9.05.2018

What type of employment relationship do you have? Are you using the right employment agreement?

Which type of employment agreement should you be using?

Different types of employment require different employment agreements.  Unfortunately, the types are sometimes misunderstood and the wrong type of employment agreement used – this can lead to all sorts of trouble down the track! This article gives you a quick overview to set the record straight.

Permanent Employment

Most employees are permanent employees; that is, the employee’s employment is for an unlimited and indefinite duration. Employment will continue until the employee resigns or the employment relationship is terminated in accordance with the employment agreement.

Permanent employment can be for any number of hours and therefore can be on a full time or part time basis. There is no legal definition of full time and part time employment, but 30 – 40 hours per week is usually considered full time employment.

Note that new employees who are subject to a trial period are still considered to be permanent employees – i.e. the trial period does not make them fixed term employees.

Fixed Term Employment

Section 66 of the Employment Relations Act 2000 expressly allows an employer and employee to agree to employment ending:

  • At the close of a specified date or period;
  • On the occurrence of a specified event; or
  • At the conclusion of a specified project.

However, before an employee and employer agree that the employee’s employment will end in one of the above ways, the employer must have genuine reasons based on reasonable grounds for the fixed term agreement, at the time it was entered into. A common reason is to cover the absence of a permanent employee for an extended period of time (such as parental leave).  A genuine reason is not to assess an employee’s suitability for an ongoing role or because the employee’s work visa will expire.

The employer must advise the employee of when or how employment will end, and the reason it will end that way.  The way in which employment will end, and reasons for employment ending in that way, must also be recorded in the employment agreement.  If the fixed term ends on a date, the end date needs to be identifiable and linked to the reason for the fixed term – that is, there needs to be a genuine reason why the fixed term employment ends on that particular date and not some other date.  In reality, the reasons for a fixed term are often more likely to end because of an event or project rather than on a particular date.

The consequences of not having a genuine reason for a fixed term agreement, or a fixed term clause in the employment agreement that is not compliant, is that an employee may elect to treat the fixed term as being of no effect.  The agreement would then become a permanent employment agreement (for an indefinite duration) but the validity of the agreement is not otherwise affected.

Casual Employment

Casual employment is a subset of fixed term employment. The difference is that a casual employee is employed on an ‘as and when required’ basis, for one or more (usually short) fixed term engagements.  At the end of each of those mini engagements the employer has no obligation to offer any future employment and the employee has no obligation to work.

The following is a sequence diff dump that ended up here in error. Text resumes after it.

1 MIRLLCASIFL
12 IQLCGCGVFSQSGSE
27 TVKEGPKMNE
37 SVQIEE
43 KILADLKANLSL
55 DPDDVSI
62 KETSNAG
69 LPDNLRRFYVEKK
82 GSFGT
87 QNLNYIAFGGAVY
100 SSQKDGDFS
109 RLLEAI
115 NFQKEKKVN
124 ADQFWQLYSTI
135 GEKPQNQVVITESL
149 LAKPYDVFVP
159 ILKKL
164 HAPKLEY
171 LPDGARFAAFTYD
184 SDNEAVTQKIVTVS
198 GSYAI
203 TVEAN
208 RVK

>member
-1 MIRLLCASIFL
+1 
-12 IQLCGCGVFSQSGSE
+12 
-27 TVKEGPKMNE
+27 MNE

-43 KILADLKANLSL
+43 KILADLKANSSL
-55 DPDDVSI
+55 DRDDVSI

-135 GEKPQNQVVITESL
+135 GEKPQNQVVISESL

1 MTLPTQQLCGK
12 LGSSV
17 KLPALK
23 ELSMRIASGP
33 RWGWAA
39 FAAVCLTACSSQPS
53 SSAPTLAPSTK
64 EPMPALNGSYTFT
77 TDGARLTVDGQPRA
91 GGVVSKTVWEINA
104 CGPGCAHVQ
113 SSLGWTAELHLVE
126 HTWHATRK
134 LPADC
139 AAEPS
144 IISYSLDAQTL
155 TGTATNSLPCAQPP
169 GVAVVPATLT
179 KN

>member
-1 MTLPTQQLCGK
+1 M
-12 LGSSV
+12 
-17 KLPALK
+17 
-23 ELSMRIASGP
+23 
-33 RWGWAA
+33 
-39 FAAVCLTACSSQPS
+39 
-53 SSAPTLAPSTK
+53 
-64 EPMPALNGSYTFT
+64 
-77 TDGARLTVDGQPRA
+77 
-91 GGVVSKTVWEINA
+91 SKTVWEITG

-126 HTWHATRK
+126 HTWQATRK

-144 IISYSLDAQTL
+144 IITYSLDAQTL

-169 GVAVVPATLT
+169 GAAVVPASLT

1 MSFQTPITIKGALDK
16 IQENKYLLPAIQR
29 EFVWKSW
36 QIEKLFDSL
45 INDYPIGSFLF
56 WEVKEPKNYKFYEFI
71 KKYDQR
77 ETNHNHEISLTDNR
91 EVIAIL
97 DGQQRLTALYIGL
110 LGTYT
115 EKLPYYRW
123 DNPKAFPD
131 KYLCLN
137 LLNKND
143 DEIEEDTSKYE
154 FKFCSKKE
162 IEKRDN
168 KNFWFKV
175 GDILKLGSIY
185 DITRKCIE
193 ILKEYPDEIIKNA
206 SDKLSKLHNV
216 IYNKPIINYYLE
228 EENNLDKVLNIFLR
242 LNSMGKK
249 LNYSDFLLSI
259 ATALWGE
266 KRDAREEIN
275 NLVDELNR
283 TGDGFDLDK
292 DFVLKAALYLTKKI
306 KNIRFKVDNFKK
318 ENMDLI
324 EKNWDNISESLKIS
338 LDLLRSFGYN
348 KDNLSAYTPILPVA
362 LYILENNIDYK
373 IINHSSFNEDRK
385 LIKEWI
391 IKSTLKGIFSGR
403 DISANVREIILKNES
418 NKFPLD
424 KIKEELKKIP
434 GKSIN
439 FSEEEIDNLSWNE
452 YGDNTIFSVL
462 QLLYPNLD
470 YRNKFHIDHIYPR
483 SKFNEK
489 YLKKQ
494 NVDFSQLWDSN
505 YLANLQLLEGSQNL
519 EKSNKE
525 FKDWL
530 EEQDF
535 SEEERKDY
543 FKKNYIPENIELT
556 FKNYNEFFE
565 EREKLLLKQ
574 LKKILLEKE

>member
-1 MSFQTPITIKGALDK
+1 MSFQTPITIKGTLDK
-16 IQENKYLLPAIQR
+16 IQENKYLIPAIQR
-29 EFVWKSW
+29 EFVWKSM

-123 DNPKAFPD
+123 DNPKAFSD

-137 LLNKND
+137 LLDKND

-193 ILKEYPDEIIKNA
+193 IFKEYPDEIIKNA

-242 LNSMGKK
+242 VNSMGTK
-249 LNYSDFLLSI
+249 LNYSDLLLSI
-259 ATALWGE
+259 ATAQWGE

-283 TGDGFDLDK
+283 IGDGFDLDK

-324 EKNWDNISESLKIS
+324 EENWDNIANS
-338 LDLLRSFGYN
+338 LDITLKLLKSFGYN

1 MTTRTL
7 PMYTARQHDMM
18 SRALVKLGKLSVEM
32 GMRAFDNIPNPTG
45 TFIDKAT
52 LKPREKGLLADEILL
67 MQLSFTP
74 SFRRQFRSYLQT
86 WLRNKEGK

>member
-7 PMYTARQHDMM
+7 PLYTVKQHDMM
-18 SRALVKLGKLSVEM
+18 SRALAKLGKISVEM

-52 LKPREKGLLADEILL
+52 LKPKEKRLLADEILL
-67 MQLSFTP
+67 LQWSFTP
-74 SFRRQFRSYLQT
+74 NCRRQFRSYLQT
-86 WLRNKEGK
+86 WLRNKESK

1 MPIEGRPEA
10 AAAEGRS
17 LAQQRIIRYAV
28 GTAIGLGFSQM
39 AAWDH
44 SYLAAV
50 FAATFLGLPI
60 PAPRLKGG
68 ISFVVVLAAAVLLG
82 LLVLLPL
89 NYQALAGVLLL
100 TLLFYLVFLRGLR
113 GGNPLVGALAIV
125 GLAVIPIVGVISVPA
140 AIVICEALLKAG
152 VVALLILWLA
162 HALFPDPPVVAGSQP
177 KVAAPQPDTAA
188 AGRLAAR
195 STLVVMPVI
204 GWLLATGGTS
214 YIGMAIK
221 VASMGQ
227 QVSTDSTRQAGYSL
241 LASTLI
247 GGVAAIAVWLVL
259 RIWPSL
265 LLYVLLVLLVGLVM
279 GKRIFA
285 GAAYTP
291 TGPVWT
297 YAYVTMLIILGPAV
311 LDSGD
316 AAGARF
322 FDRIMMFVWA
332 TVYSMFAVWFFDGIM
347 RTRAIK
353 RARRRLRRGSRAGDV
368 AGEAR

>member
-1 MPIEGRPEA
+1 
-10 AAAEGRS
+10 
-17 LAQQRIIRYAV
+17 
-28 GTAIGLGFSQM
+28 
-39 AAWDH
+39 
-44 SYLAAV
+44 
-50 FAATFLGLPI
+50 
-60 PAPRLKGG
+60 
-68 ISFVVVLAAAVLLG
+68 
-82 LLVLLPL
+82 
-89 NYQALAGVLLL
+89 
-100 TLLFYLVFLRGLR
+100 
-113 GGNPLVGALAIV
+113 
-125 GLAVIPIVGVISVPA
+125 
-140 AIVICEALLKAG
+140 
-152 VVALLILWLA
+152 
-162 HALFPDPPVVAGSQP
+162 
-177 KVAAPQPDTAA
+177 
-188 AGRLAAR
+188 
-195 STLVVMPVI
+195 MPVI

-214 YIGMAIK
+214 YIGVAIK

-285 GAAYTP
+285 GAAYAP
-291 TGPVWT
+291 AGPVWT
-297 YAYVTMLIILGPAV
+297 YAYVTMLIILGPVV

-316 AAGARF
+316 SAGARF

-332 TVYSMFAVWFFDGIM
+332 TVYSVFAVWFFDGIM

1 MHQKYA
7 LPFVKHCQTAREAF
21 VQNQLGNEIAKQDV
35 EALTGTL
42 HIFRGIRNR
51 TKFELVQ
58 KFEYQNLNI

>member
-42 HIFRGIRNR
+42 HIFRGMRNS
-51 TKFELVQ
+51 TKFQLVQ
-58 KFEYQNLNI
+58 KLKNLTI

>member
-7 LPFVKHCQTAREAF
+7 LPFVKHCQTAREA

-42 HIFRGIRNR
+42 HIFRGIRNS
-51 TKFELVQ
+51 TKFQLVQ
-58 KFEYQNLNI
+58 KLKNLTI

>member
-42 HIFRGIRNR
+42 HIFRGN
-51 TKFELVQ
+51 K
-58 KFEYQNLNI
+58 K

A casual employee may be offered employment from time to time by the employer to do a period of work or a specific task or for specific hours.  A casual employee can accept or reject the offer of employment.  If an employee accepts an offer, each time the employee works it will be a separate engagement and a separate fixed period of employment.

With a casual employee there is no expectation of ongoing employment or re-employment. If an employee is part of a roster or, for example, works every Monday, the employee is not a casual employee and will instead be a permanent employee employed to work on a part time basis.

Some businesses do legitimately have casual employees. They usually form part of a group or ‘pool’ of employees upon whom the employer can call, on an as and when required basis, to help out when things get busy or to fill in for a sick employee.  Casual employees can also be used to cover the absence of permanent staff from time to time, or when an employer has extra work that cannot be performed by its permanent staff. However, rostered employees will not be casual and the more frequently an employee works, the more likely that the work is permanent, even if it occurs on different days.

As a final point, all employees are required to have a written employment agreement regardless of which type of employment relationship it is. Permanent, fixed term and casual employment agreements are all different, and cannot be used interchangeably.

If you have any questions about your employees, which type of employment agreement you should be using, or any other aspect of employment law, please give us a call.

Do you need expert legal advice?
Contact the expert team at Hesketh Henry.
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Media contact - Kerry Browne
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